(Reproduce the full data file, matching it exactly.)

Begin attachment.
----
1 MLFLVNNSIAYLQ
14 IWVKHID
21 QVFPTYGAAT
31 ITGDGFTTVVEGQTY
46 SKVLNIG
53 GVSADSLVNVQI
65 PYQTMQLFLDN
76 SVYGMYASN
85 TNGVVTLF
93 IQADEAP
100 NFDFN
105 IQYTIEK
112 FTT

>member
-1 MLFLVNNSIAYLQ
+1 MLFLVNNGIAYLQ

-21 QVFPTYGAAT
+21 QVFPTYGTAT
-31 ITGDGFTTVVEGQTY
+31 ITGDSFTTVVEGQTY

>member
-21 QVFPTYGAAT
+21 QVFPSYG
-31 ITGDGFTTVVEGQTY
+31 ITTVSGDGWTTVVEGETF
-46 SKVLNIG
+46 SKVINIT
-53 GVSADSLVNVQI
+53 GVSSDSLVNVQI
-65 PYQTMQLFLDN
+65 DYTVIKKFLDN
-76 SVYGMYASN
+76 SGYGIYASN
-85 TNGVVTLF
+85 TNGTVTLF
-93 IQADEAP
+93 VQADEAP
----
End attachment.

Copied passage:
1 MLFLVNNSIAYLQ
14 IWVKHID
21 QVFPTYGAAT
31 ITGDGFTTVVEGQTY
46 SKVLNIG
53 GVSADSLVNVQI
65 PYQTMQLFLDN
76 SVYGMYASN
85 TNGVVTLF
93 IQADEAP
100 NFDFN
105 IQYTIEK
112 FTT

>member
-1 MLFLVNNSIAYLQ
+1 MLFLVNNGIAYLQ

-21 QVFPTYGAAT
+21 QVFPTYGTAT
-31 ITGDGFTTVVEGQTY
+31 ITGDSFTTVVEGQTY

>member
-21 QVFPTYGAAT
+21 QVFPSYG
-31 ITGDGFTTVVEGQTY
+31 ITTVSGDGWTTVVEGETF
-46 SKVLNIG
+46 SKVINIT
-53 GVSADSLVNVQI
+53 GVSSDSLVNVQI
-65 PYQTMQLFLDN
+65 DYTVIKKFLDN
-76 SVYGMYASN
+76 SGYGIYASN
-85 TNGVVTLF
+85 TNGTVTLF
-93 IQADEAP
+93 VQADEAP